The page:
The title is a shot John Lennon took at Paul McCartney, slamming him for being so optimistic. Sometimes I think these blog posts give the impression that we’ve gone through the wars and come out the other side. Yes, it’s true that the Katz family is at a very good point with Nate now a successful college student, but that doesn’t mean our struggles are past.
Lately, as I see Nate’s post-education life coming into focus, my concern for his future is growing. Will he work? Can he work? I’ve begun to inquire about possible work programs and internships and that’s as far as I need to go right now. It’s important at this point to be somewhat aware of the world past school. It’s a similar process to how I approached college for Nate. It wasn’t a big issue when he started high school, but it was crucial to know what was available and likely for him, so when he was a senior I wasn’t scrambling for information. Still, being aware of the different avenues he may pursue doesn’t give me a calm feeling.
And, ultimately, what is it all worth? It’s easy to confuse Nate’s well-being with ours, our parental hopes for him made into his own desires. On the whole, Nate is pretty passive about life changing events like college and work. Conversations usually go like this:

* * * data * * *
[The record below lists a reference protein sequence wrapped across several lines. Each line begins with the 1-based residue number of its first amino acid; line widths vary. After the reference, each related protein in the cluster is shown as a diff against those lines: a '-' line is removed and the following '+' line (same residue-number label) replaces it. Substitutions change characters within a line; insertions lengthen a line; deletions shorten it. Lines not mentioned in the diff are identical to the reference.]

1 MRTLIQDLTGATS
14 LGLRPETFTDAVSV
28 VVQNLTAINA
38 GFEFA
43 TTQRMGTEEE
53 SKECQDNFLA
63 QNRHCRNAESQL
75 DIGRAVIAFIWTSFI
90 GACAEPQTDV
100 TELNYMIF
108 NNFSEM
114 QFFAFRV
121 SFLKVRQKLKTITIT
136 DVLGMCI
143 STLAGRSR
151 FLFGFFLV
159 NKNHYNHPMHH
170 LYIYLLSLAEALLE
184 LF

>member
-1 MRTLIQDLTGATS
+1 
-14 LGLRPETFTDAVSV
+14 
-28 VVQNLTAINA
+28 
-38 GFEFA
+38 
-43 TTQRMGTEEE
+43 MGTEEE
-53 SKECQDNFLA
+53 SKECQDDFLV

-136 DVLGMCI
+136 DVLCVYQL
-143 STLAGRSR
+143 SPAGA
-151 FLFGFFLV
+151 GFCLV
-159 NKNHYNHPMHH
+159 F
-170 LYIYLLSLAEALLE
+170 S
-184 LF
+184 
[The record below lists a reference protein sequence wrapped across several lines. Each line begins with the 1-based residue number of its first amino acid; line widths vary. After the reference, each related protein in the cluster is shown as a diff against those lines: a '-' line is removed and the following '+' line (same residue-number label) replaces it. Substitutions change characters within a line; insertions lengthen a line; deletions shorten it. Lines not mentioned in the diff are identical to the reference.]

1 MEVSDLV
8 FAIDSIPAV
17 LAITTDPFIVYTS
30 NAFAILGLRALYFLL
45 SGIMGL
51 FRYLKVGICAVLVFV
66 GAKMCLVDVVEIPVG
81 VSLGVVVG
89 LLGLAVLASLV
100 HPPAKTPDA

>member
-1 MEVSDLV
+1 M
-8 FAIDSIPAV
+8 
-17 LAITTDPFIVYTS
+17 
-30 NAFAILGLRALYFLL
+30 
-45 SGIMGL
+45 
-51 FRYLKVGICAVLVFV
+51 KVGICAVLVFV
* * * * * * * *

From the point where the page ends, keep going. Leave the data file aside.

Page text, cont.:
“Hey Nate,” I’ll say with enthusiasm. “What do you think about getting a job after you graduate from Cobleskill?”
“Uh, that won’t be good,” he answers. But we never take Nate’s initial “no” for a final answer. Otherwise, we’d never move forward. I continue.
“Nate, if you had a job you’d get money to buy ink and DVDs and all the other things you like.”
“Uh, OK!” He’s on board.
Still, it feels ridiculously pointless at times, like yesterday. Nate walked into the kitchen, without warning, and began to read his Alzheimer’s Disease presentation for Biology. He is working with a partner on a class project. They divided the roles by strength, so Nate prepared the Power Point slides and is reading aloud.
When he was done with his run through, I asked him if he knew what Alzheimer’s was. He didn’t. He’d just read a paper about it and knew nothing of what he read. It’s times like these that I doubt this college experiment the most. Nate goes through the motions, gets prompted to do good work and pushed to study hard to get passably good grades. Does he care? Not at all.
But, other than a general sense that, as parents, we should be helping him do the best he can, why do we do it? Sometimes I’m not that sure.